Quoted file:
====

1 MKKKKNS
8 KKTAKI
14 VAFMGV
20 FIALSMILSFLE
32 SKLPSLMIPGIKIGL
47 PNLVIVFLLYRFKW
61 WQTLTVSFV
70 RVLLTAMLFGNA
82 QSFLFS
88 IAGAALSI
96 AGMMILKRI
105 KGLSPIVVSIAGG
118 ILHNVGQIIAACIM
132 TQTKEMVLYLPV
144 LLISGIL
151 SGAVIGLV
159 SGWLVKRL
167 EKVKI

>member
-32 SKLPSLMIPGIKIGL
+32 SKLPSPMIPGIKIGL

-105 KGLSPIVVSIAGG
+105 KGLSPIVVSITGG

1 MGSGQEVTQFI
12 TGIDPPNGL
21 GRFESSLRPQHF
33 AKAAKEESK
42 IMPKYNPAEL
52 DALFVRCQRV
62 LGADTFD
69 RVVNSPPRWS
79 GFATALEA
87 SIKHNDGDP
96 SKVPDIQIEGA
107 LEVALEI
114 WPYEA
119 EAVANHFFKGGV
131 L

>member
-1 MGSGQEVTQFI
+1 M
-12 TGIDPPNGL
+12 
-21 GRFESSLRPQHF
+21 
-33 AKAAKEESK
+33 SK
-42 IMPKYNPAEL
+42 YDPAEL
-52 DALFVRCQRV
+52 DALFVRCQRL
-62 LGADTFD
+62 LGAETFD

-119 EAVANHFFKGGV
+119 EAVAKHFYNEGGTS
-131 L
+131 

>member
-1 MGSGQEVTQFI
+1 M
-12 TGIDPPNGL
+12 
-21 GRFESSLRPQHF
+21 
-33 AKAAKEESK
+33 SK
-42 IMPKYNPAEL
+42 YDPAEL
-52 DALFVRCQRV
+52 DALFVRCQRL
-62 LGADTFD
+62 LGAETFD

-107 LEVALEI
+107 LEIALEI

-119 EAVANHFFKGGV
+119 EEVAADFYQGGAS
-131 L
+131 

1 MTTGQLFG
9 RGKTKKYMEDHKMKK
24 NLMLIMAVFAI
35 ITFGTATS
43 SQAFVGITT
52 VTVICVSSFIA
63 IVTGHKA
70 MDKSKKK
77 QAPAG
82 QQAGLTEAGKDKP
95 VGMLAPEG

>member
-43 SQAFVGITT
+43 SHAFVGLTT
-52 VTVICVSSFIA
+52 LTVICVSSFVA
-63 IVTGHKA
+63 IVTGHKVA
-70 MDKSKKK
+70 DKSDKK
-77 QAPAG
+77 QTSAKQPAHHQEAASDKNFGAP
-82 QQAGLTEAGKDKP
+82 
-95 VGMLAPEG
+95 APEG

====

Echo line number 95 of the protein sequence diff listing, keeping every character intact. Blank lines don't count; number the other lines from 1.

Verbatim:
-63 IVTGHKA